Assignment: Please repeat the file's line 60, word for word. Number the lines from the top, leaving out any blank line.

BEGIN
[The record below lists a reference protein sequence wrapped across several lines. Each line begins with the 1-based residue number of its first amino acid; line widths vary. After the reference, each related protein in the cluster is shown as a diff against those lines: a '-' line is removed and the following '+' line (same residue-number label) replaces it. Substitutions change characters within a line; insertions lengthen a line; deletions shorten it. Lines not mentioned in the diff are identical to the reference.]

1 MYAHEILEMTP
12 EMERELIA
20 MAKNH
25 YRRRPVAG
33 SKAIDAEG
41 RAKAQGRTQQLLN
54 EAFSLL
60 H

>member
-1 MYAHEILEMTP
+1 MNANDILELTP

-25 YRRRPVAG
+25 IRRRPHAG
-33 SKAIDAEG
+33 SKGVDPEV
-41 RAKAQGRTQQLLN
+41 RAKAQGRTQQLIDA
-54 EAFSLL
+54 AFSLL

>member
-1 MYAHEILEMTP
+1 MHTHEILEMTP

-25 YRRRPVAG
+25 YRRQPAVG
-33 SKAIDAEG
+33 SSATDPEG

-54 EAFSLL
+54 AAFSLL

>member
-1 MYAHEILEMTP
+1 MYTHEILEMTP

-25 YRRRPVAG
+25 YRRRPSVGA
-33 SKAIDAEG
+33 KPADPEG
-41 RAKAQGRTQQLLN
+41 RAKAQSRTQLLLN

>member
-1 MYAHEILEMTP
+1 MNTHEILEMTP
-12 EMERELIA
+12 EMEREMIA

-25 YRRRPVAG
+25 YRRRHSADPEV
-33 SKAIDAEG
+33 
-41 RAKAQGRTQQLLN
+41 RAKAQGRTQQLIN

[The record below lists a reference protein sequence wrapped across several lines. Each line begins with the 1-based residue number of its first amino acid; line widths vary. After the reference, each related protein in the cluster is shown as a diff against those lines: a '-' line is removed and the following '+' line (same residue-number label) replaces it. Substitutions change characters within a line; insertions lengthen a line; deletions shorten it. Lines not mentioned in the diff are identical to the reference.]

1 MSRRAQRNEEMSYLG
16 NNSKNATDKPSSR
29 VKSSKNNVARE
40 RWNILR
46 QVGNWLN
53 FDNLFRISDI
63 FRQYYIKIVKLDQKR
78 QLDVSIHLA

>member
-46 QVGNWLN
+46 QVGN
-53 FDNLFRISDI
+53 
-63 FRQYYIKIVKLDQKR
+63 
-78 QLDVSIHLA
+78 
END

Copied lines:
-46 QVGNWLN